Inside Self-Storage

FEB 2019

Inside Self-Storage (ISS) is an information source for industry owners, managers, developers and investors covering news, trends, facility operation, finance, real estate, construction, development, marketing, technology, insurance and legality.

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Page 15 of 47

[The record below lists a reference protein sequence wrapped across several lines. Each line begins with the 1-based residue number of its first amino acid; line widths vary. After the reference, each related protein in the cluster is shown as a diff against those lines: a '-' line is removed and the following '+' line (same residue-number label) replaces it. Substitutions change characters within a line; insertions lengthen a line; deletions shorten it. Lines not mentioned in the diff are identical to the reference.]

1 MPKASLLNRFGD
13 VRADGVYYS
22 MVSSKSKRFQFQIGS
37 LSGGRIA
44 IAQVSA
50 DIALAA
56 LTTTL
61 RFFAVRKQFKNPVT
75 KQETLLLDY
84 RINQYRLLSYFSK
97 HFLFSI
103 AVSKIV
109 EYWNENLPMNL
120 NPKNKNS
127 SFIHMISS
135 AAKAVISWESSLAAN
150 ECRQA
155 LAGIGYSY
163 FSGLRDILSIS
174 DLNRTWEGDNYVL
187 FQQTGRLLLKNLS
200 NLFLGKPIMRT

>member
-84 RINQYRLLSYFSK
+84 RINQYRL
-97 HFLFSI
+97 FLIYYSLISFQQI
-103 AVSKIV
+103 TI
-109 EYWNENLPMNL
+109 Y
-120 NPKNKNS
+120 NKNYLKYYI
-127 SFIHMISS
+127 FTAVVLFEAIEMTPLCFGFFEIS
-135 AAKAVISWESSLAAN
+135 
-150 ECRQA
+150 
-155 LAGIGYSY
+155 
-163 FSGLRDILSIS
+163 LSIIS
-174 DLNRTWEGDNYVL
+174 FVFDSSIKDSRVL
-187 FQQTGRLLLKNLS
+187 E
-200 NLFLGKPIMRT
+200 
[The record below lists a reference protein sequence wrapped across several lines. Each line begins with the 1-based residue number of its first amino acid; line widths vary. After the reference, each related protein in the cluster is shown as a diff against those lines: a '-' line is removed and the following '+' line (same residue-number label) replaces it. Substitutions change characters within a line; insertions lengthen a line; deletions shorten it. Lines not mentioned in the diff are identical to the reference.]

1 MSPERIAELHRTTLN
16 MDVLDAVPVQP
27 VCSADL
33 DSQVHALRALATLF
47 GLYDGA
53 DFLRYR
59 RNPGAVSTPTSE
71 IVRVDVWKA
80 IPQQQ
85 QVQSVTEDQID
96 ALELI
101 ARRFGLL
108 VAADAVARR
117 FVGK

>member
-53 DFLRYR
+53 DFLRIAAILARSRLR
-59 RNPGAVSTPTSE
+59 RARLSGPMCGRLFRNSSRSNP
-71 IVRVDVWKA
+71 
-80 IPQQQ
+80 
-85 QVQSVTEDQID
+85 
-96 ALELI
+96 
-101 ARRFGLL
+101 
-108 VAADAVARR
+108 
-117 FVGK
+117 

In my hometown in South Dakota, there's a large group of retired farmers who are part of an informal Corvette club. All members have a Corvette, from 1960s classics to new models. They meet at the town diner on Saturday mornings to sip coffee and talk crops and cars before driving the open highways and winding lakeside roads in a caravan of shiny, colorful 'Vettes. Now that I find myself in the self-storage industry, I wonder where these clubbers are storing all those fancy cars. Has any savvy real estate investor had the idea to offer premium, climate-controlled storage for classic cars, motorcycles and watercrafts in the area? Whether you're a self-storage operator with hard-to-fill units or just looking to boost your revenue, now's the perfect time to consider specialty storage options for your market. You can transform your property's unique features—a newly built warehouse or unused basement—to create focused offerings designed to bring in new renters at a premium price. Whether your customers want a place to store Corvettes and have club meetings, a high-security unit to secure collectibles or merchandise, or customized space to store wine collections and host tastings, there are profitable options for nearly every market. What's Hot Some storage owners are renovating their properties to add specialty storage, whether for wine, vehicles, business uses, documents, art studios or even band practices. These alternatives offer great opportunities for marketing and higher rates, and their popularity has surged in urban and rural markets. As more companies go paperless, document storage and shredding might become a less popular niche. But with the ever-increasing cost of space and America's rapidly growing cities, RV, boat and vehicle storage isn't going anywhere. Visitors to recreation areas like national and state parks have more than doubled in the last five years as people look to "unplug" from their screen-filled, hectic lives. Tomorrow's generation of renters are mobile-first, and they'll surely expect online conveniences such as high-tech security tools, instant access via apps and storage-to-home delivery services. When thinking about the long-term benefits of specialty storage, consider today's shifting consumer focus toward online, mobile technology. With easy-to-use self-service tools, you'll be able to easily cater to today's renters. Why Does It Work? Let's get macro-economic for a moment to understand why the specialty-storage business model works. Today's consumers are used to the traditional self-storage model, especially Baby Boomers, who grew up with self-storage and are experienced renters. Boomers are 80-million strong and hold more than 70 percent of the nation's disposable income in their pockets. This storage-savvy group is the ideal market for your specialty offerings. They've invested a lot of time and money in their stuff, and they're willing to pay more for added security, convenience and amenities. In fact, renters of all ages want the best security for their high-end stuff, and they want to access it 24/7, 365 days a year. Convenient features such as extended access hours and free Wi-Fi are huge selling points. Extended hours are especially important for tenants looking to store RVs or boats. They want to enter your facility early on a Friday morning, take out their vehicle for a long weekend of fishing or camping, and bring it back late Sunday night. Renters love unexpected amenities that make your storage property a one-stop-shop for their needs. For example, if that same renter who stores his boat with you can also get it detailed at your facility and prepped for winter storage at the end of the season, that's another level of convenience that makes his decision to store with you an easy one. It's clear why renters are choosing specialty storage, but what's the benefit for facility operators? When you cater to these market niches, you're able to charge a premium for the space and increase revenue in a big way. You can boost profit by meeting the needs of people who are actively looking for a certain type of solution. In addition, users of specialty storage typically rent longer. There's also the benefit of hyper-focused and hyper-local marketing. With specialty storage, brands are cutting through the noise of their competition online and standing out in search results. For many, it's as simple as working with local wineries, or offering information on the nearest national parks, lakes and rivers on their facility website. Exploring specialty storage options By Jana Haecherl More Than Just Units • Retail sales • Wine storage • Vehicle storage • Moving services • Records storage • Boutique sales • Truck rentals • Propane sales • Cell towers • Tenant insurance • Pack-and-ship services • Fine-art storage • Mailbox rentals • Shredding services • Safety-deposit box rentals • Business-center services Possible Profi t Centers 14 ISS I February 2019

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